Climbing in North West Scotland

Reliving Memories

The Stac Pollaidh nature reserve is situated in the North West Highlands of Scotland near Ullapool. It is home to some of the most breathtaking scenery in the British Isles. Within the reserve, there is a huge quantity of climbing on the sea cliffs and mountains. As a teenager I was fortunate enough to spend a week scrambling and climbing on these sea cliffs and mountains but unfortunately I have only managed to return to the area once (ten years ago) in the last fourteen years. That is, until this spring when a few days off and an excellent forecast provided all the excuses I needed to return to the area.

The sea cliffs near the tiny hamlet of Reiff are home to hundreds of rock climbs of all grades. They are characterised by good rock, mostly good protection and stunning scenery. Many of the cliffs have tidal platforms underneath which gives the cliffs a friendly feeling and a nice area to sunbathe and have lunch.

My memory of Reiff is a beautiful environment with very few other climbers around. On this recent trip we climbed on the Pinnacle, Minch and Seal Song areas. For the whole time we were at Reiff we saw only two other climbers and the surrounding area was just as stunning as I remember. Reiff doesn’t seem to have suffered from increased popularity and has thus avoided the problem of erosion which is so obvious in many of the other climbing areas throughout the UK.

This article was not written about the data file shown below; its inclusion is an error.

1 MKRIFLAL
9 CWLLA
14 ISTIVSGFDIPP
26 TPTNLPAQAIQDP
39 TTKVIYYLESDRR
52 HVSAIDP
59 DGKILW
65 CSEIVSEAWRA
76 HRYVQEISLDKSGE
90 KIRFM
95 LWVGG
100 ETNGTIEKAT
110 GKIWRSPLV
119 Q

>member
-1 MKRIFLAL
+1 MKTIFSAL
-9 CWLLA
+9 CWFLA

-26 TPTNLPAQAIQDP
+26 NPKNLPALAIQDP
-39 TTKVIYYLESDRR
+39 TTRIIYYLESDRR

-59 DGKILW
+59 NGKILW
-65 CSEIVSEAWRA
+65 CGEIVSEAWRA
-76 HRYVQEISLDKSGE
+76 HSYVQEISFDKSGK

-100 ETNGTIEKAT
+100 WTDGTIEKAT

Many accommodation types are available in the area around Ullapool. With perfect blue skies forecast we decided to bivi on some of the many beaches in the area. Many of the beaches have a great supply of driftwood and with careful preparation of the site all evidence of a fire can easily be removed so allowing future visitors the opportunity to enjoy this unspoilt area.

The second part of the week was spent climbing on Stac Pollaidh, a 613 metre mountain with many routes of all grades and one of the best scrambling ridges in Scotland. On my last trip to Stac Pollaidh fourteen years ago, we scrambled up underneath the West face, continued to the summit and then along the ridge. This time we opted for climbing a route straight up the West face.

The route contained an interesting variety of moves, but the best thing about climbs on this face is that they finish virtually on the summit of the mountain, where you are greeted by a view of Suilven to the North.

Unfortunately, after climbing on Stac Pollaidh my partners had to head back to Edinburgh to work. But, I won’t be leaving it another ten years before I return.

Euan Whittaker
May 2006

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